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Ghost Limbs, Phantom Pain, Summary, Symptoms, Treatment

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PPI Blog Ghost Limb

Ghost Limbs & Phantom Pain | Summary, Symptoms, Treatment

Almost two million people in the United States have suffered from losing a limb, and that number is expected to double by 2050. Whether you’ve recently experienced limb loss or it was decades ago – you can experience a strange phenomenon referred to as a ghost limb, or phantom pain.

Today, we’re covering what it is, the symptoms that may accompany it and the treatment options available. If you think you may be experiencing this condition, and would like assistance then reach out today.

What Is a Ghost Limb, Or Phantom Pain?

A ghost limb and a phantom limb are one in the same. A lot of the time, when somebody loses a limb, they can feel as though their limb is still there. This sensation, which is known as a ghost or phantom limb, is often painful.

As far as medical science can tell – it appears that areas of the brain, spinal cord, and sensory nerves remap after limb loss, and signals get mixed up, similar to tangled or crossed wires. This can be frustrating for patients experiencing it. It’s also unfortunately fairly common in the limb loss community, with an estimated 8 in 10 people who lose a limb experiencing some degree of it.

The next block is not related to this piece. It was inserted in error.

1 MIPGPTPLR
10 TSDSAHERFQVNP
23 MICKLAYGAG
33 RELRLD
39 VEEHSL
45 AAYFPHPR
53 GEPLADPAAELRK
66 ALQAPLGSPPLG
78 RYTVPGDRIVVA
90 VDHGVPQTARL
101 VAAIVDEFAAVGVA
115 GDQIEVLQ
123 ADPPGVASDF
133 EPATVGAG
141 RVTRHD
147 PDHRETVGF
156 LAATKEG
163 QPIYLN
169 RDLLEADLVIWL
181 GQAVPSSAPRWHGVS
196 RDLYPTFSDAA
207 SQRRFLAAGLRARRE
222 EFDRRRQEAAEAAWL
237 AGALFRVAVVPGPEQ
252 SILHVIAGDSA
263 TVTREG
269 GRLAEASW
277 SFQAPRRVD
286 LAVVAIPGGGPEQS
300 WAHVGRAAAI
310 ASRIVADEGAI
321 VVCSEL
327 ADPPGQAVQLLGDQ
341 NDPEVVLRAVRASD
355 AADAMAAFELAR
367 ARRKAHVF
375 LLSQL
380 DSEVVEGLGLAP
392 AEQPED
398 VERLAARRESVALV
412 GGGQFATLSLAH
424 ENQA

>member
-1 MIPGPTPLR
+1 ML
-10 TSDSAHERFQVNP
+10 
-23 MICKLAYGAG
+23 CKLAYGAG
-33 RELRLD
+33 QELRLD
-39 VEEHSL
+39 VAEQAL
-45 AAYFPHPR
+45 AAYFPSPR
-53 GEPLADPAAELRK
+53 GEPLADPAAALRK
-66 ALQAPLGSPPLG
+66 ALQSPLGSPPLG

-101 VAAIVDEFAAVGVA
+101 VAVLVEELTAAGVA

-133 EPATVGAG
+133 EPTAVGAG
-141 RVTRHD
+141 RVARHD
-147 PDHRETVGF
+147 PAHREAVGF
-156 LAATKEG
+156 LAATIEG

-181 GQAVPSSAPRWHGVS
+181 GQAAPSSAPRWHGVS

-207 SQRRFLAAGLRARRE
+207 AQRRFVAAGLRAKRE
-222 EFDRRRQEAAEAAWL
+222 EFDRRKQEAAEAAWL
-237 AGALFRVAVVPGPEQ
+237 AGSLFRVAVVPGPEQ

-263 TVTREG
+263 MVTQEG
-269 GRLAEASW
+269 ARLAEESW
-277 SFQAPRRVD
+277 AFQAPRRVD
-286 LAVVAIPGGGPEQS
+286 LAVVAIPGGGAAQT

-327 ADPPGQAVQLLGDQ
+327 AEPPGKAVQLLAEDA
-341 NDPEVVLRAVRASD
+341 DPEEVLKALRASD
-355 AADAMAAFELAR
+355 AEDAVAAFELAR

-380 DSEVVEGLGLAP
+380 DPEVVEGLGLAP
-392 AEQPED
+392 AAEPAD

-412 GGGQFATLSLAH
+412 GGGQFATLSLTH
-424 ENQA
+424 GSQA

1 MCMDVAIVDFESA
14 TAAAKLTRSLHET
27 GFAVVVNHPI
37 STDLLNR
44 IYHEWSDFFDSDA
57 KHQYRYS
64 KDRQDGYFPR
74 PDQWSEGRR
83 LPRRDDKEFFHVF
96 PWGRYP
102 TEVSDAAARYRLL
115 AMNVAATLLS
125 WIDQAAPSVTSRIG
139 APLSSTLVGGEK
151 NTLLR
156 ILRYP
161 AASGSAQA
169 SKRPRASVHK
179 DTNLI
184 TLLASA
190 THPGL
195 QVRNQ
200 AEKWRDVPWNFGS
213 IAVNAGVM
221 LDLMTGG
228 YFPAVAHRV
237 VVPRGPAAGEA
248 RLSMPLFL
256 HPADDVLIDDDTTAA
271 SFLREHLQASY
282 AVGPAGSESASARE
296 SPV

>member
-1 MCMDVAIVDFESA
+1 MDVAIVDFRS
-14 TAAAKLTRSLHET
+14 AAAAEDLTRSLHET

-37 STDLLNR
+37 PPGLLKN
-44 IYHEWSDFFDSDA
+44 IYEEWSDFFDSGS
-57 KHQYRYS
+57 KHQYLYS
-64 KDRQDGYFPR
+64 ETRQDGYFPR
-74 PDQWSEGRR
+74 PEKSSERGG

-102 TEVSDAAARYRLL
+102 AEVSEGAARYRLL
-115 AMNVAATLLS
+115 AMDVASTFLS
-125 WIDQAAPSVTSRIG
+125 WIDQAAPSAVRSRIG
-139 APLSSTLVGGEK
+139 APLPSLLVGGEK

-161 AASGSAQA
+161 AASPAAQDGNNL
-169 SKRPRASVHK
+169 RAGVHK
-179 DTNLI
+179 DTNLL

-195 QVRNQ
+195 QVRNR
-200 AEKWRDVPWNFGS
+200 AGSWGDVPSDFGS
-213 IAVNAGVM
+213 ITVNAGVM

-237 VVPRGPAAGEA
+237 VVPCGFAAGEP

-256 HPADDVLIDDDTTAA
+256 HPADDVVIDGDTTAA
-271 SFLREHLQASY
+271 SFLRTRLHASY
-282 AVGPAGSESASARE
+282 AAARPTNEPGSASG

How Do I Know If I’m Experiencing Phantom Pain?

When identifying phantom pain, it’s important to differentiate between true phantom sensations and residual limb pain. Is the pain affecting the remaining limb, like the stump? Or does it feel as though your limb is still there? If unsure, your doctor will run physical exams and tests to rule out residual limb pain, caused by infection or similar.

Phantom pain or sensations reported include:

  • Burning
  • Crushing
  • Shooting pains
  • Pins and needles
  • Electric shock

And although less common, some patients also report feeling vibrations, movement, and extreme temperatures.

What Are The Treatment Options Available For Phantom Pain?

Treatment of phantom limb pain is typically directed toward enhancing the neuroplastic ability of the brain, designed to help adapt and reorganize its perception of the lost limb.

Alongside traditional treatment such as pain medication and muscle relaxers, treatments that send electrical impulses to the nerves, brain or spinal cord have been shown to help ease the pain.

These could include:

  • Neurostimulation
  • Transcutaneous electrical nerve stimulation (TENS)

Alongside this, mirror therapy, therapeutic activities, massage, and other exercise can retrain your brain to help limit the phantom pain felt. If you’re experiencing this pain, don’t hesitate – reach out today so our groundbreaking team of experts can help you.